My Dad worked for IBM so I think he got a pretty good deal.
 
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Old 03-10-16, 06:30 AM
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The text based game Zork was still one of the most fun 'video' games I remember playing with my best buddy when we were younger. You had to read and use your imagination to envision your surroundings. As opposed to 1080P video with full Dolby digital 7 channel surround sound.
 
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Old 03-10-16, 07:17 AM
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Oddly I never played Zork, only Zyll. IDK if Zyll was the first or Zork was but you are correct, the text based games were a lot of fun.
 
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Old 03-10-16, 07:52 AM
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You had to read and use your imagination to envision your surroundings. As opposed to 1080P video with full Dolby digital 7 channel surround sound.
It started out so innocently. A few games to kind of spur the imagination. But only at first.

No need to go outside and interact with others on a one to one basis. You can do that over a BBS. And you can say what you like without retribution or bodily harm.

Then came interactive games with full video and 1st person action. All make believe.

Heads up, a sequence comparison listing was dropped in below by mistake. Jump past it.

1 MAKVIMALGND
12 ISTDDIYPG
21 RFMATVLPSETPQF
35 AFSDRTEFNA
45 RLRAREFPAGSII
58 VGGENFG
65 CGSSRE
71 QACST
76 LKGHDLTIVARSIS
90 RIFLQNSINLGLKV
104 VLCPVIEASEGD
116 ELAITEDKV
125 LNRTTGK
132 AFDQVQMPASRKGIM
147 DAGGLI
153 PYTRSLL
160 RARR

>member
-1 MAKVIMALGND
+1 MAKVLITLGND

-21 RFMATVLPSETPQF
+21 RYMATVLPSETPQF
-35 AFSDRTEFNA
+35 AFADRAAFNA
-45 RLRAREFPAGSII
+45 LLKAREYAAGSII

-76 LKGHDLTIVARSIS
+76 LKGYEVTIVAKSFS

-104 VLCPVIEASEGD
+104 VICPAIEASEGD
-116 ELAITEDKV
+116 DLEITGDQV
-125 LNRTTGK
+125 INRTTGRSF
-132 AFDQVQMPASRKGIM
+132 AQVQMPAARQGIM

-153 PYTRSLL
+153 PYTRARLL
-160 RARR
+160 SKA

But we need to go out side and interact and not be tethered to a cord. Thus came the Walkman, iPod and cell phone so we can appear to interact with others.

BUT...it was all part of the diabolical plan...

And slowly but surely AI removed man kinds ability to work out problems and imagine his own future.

Robots, and Androids are now the dominate species of the planet. The humans are used as surf labor to do the mundane task like inputting a plug into an outlet.

The future was ours to determine and that we did so well.
 
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Old 03-10-16, 09:08 AM
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Learned Basic at a high school night course using a Rad Shack TRS-80. My first owned computer was a Rad Shack Color Computer. Had all of 4 K memory. Wrote my own programs in Basic and saved them on a tape recorder. Those were the days.
 
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Old 03-10-16, 04:42 PM
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Vic, we probably used the same vintage Zenith 248 machines, pretty standard in the NAV/MC circa mid-to-late 80's. We used to scrounge upgrade stuff (more memory, etc) from USAF throw-aways at the DRMO's.
 
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Old 03-10-16, 06:56 PM
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My first computer was an Apple IIc that I won in a sales contest. Was the first windows based computer I ever owned and it turned me on. I learned in high school and college on punch cards and a main frame computer to do basic programing. Nothing finer than a 4 inch thick stack of punch cards hoping you don't drop them or shuffle them out of order in any way.
 
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Old 03-10-16, 08:56 PM
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That brings back (bad) memories. I too learned in highschool on a Honeywell console computer with keypunch input. Went to college and it was keypunch again--both Fortran 70-something. Turn in a box full of cards and wait for an hour for your job to come up in the queue only to find it failed on a syntax error. The you had to FIND the card with the error. Replace it and re-submit the stack only to have it fail on the next error (the job halted at the first error found). Many sleepy nights in the computer lab.